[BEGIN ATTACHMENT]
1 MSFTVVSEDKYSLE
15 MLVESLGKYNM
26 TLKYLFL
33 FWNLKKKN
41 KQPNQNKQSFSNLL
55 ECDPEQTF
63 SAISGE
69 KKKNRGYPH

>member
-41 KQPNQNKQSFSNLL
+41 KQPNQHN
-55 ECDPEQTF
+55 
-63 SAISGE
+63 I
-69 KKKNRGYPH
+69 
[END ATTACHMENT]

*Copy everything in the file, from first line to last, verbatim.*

1 MSFTVVSEDKYSLE
15 MLVESLGKYNM
26 TLKYLFL
33 FWNLKKKN
41 KQPNQNKQSFSNLL
55 ECDPEQTF
63 SAISGE
69 KKKNRGYPH

>member
-41 KQPNQNKQSFSNLL
+41 KQPNQHN
-55 ECDPEQTF
+55 
-63 SAISGE
+63 I
-69 KKKNRGYPH
+69 